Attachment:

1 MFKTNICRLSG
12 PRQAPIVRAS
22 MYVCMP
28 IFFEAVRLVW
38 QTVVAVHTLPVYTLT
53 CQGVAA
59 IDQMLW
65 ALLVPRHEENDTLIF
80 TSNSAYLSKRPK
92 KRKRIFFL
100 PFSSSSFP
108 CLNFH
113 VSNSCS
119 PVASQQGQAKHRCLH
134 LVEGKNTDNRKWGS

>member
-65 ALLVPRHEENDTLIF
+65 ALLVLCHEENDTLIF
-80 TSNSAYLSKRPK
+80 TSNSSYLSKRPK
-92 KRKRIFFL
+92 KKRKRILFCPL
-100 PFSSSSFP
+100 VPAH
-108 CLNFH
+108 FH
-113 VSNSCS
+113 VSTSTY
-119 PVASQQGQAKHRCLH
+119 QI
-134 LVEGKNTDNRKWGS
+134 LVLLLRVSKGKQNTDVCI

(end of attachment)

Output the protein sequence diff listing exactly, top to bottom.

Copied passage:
1 MFKTNICRLSG
12 PRQAPIVRAS
22 MYVCMP
28 IFFEAVRLVW
38 QTVVAVHTLPVYTLT
53 CQGVAA
59 IDQMLW
65 ALLVPRHEENDTLIF
80 TSNSAYLSKRPK
92 KRKRIFFL
100 PFSSSSFP
108 CLNFH
113 VSNSCS
119 PVASQQGQAKHRCLH
134 LVEGKNTDNRKWGS

>member
-65 ALLVPRHEENDTLIF
+65 ALLVLCHEENDTLIF
-80 TSNSAYLSKRPK
+80 TSNSSYLSKRPK
-92 KRKRIFFL
+92 KKRKRILFCPL
-100 PFSSSSFP
+100 VPAH
-108 CLNFH
+108 FH
-113 VSNSCS
+113 VSTSTY
-119 PVASQQGQAKHRCLH
+119 QI
-134 LVEGKNTDNRKWGS
+134 LVLLLRVSKGKQNTDVCI